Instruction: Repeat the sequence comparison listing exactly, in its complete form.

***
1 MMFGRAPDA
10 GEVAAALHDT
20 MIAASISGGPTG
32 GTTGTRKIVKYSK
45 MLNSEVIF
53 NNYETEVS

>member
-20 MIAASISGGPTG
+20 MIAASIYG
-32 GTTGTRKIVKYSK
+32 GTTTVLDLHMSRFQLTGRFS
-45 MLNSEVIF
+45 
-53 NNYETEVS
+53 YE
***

1 MMFGRAPDA
10 GEVAAALHDT
20 MIAASISGGPTG
32 GTTGTRKIVKYSK
45 MLNSEVIF
53 NNYETEVS

>member
-20 MIAASISGGPTG
+20 MIAASIYG
-32 GTTGTRKIVKYSK
+32 GTTTVLDLHMSRFQLTGRFS
-45 MLNSEVIF
+45 
-53 NNYETEVS
+53 YE